CESAREZ: it was a really seamless trial. And the only thing i can think of, but I don't think is reversible error. They could not get a continuance. They fought and they fought o get this case continued. It was months ago that 52 charges were brought against him, but the trial was brought forward. I think that will probably be what they believe is their top issue.

KAYE: Jean Cesarez, thank you so much, great to have you on this morning. Checking other stories making headlines, a formal cardinal's aide could face seven years in prison for helping cover up sexual abuse by priests under his supervision. A Philadelphia jury found Monsignor Lynn guilty of one count of child endangerment. The city's district attorney says the conviction sends a message that church officials will be held accountable.

Parts of Minnesota and Wisconsin are still a flooded mess following days of torrential rains. Hundreds of people had to evacuate, are still waiting to return to home because the roads are simply too dangerous. Floods killed at least three people in Wisconsin. Estimated damage could top $100 million in Duluth, Minnesota alone.

Three robbers were no match for a brave 11 year old. The boy's father had gone out to bring home some dinner. And the boy was home alone when three teens broke in. Well he crawled behind some drawers under his bed and called 911.


BOY: I was watching TV. I went to get something to drink when i saw somebody throw a hammer like through a window.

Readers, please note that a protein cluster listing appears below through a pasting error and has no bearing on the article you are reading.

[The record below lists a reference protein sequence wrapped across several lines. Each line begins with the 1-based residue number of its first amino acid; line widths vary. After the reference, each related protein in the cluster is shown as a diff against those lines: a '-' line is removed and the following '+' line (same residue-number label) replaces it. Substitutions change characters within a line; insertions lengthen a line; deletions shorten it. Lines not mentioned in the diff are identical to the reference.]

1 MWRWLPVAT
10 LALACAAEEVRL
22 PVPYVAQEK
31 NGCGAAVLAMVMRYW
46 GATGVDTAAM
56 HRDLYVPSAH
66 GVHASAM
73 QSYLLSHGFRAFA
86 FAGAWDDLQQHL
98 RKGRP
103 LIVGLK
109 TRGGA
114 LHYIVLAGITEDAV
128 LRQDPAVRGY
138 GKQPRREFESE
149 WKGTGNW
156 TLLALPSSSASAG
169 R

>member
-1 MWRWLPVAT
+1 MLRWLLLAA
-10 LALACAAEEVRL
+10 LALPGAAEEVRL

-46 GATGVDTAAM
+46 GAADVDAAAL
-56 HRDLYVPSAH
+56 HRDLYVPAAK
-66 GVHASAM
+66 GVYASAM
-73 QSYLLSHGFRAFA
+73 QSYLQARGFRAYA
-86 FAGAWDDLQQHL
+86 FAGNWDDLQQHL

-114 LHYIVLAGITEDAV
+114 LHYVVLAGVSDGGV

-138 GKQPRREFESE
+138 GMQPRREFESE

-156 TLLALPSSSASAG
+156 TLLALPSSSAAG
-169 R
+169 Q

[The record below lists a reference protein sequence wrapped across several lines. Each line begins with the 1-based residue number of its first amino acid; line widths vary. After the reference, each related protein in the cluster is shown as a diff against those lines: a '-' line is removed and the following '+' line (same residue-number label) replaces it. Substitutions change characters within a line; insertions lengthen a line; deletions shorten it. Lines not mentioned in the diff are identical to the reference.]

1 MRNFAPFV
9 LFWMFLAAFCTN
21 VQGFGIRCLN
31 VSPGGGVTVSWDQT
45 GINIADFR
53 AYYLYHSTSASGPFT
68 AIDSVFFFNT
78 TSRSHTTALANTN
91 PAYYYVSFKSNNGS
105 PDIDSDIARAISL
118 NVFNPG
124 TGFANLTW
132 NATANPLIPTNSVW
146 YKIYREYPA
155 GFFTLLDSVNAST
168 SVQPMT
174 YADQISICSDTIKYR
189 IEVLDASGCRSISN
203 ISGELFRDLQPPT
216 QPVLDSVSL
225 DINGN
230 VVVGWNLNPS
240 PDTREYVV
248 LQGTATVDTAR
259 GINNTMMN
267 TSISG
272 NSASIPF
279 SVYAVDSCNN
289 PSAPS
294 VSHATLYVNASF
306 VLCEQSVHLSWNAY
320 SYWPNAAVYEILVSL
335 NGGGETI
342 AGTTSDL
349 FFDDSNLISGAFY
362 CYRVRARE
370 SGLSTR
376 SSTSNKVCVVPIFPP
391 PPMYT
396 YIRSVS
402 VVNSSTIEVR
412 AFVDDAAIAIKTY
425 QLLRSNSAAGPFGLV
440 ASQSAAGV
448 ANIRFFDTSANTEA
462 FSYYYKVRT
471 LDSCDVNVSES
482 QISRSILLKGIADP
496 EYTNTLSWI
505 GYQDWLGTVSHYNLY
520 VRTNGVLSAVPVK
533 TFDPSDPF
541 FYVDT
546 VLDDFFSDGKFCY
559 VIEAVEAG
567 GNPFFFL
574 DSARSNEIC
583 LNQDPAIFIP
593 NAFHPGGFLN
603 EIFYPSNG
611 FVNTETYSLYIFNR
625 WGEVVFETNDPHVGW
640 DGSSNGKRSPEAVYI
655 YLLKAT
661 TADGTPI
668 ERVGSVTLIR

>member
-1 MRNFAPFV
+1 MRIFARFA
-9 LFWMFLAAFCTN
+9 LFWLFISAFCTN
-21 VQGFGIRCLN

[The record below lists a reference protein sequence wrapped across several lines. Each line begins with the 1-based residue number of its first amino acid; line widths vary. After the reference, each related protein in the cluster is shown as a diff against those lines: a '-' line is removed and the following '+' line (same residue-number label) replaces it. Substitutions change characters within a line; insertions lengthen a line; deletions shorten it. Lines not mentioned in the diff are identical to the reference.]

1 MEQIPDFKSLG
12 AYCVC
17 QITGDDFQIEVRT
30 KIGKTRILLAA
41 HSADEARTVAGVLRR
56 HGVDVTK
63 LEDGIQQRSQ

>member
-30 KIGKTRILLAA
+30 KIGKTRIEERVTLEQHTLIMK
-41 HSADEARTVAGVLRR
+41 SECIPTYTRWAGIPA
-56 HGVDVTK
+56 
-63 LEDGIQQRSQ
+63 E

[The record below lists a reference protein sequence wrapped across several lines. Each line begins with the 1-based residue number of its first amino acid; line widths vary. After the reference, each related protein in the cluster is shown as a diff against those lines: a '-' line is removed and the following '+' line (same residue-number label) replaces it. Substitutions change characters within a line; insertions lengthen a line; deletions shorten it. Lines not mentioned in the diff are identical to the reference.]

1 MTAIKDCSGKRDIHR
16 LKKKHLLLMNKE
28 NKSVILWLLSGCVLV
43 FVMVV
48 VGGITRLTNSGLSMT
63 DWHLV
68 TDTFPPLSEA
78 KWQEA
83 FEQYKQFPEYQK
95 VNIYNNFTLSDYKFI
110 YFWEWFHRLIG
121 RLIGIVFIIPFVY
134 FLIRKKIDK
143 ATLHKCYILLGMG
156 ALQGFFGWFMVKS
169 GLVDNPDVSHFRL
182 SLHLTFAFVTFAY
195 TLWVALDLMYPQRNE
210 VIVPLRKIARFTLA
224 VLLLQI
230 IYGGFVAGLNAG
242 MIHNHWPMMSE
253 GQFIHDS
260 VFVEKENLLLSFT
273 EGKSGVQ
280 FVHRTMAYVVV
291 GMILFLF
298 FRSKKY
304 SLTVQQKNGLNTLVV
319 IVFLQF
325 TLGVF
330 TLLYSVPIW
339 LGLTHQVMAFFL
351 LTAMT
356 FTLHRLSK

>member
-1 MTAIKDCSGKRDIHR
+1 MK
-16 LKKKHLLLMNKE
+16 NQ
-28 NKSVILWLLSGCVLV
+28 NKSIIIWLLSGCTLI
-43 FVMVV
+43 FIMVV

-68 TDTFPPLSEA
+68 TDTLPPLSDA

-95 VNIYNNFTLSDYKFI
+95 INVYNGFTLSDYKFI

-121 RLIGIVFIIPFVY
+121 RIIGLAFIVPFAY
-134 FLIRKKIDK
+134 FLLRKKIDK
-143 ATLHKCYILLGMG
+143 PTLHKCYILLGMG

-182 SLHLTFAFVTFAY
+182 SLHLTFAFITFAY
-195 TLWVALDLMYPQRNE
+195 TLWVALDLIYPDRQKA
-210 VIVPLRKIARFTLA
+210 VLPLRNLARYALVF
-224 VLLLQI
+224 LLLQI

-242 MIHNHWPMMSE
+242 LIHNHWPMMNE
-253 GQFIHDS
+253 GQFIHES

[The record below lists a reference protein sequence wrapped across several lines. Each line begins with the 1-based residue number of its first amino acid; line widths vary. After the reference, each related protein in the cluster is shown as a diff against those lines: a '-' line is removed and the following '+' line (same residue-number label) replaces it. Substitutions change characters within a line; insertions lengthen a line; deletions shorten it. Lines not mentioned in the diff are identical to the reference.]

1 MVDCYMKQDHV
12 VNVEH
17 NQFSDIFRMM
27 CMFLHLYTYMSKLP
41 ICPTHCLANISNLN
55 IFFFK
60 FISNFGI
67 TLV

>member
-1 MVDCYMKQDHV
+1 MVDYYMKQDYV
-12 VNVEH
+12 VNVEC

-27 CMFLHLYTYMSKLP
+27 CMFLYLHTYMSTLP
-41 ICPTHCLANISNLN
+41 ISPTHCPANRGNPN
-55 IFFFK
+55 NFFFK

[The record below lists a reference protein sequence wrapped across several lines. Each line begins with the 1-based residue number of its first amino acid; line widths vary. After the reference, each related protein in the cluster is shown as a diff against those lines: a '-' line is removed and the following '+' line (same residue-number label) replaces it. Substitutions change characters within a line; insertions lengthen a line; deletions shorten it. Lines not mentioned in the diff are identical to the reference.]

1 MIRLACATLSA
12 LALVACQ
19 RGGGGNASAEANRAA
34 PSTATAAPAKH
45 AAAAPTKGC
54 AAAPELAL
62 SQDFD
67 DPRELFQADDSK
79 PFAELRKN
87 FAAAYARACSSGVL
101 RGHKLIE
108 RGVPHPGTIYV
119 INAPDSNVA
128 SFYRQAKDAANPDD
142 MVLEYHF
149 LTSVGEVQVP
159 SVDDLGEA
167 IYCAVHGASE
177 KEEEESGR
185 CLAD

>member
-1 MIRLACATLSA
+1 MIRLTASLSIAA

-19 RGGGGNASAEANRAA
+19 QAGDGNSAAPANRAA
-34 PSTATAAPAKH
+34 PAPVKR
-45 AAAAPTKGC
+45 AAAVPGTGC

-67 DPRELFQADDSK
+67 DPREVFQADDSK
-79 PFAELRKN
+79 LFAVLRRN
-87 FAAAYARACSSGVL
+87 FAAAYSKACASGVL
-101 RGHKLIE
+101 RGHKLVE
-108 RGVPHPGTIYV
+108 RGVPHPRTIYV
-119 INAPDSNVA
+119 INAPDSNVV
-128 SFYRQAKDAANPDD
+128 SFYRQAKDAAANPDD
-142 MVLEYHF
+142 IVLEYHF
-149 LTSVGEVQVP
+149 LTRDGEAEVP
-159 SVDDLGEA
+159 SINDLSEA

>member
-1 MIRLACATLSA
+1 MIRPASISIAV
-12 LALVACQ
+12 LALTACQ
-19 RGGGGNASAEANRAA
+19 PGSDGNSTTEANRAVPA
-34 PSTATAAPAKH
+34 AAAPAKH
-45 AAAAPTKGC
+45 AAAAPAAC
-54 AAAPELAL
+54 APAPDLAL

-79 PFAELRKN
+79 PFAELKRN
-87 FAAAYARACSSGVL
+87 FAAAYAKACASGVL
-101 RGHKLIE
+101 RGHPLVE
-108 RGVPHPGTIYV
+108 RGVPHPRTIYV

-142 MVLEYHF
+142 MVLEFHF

911 OPERATOR: Is the person inside the house?

BOY: Yes.

BOY'S FATHER: I felt like I was riding from here to Orlando. It was like when the operator told me that he was in the other line with another operator that's when I - she told me to calm down.

BOY: can you call the police?

911 OPERATOR: They are outside. I want you to stay on the phone.


KAYE: That quick-thinking little boy, Louis, the younger Louis, is just fine. The three suspects are under arrest.

The 68-year-old grandma who was relentlessly bullied by a group of middle schoolers may be getting ready for retirement. Wait until you hear how much money people have donated to her cause.


The father of one of the middle school students filmed viciously harassing a 68-year-old bus monitor says that he has received death threats. The bus monitor, Karen Klein, is receiving an outpouring of support, but her daughter says that some people are just going too far and should stop harassing the four middle school students involved. That's a form of bullying too she says. This story is really shedding a new light on the problem because you don't typically think of an adult as a victim. I went to Greece, New York to talk with the bus monitor who was bullied.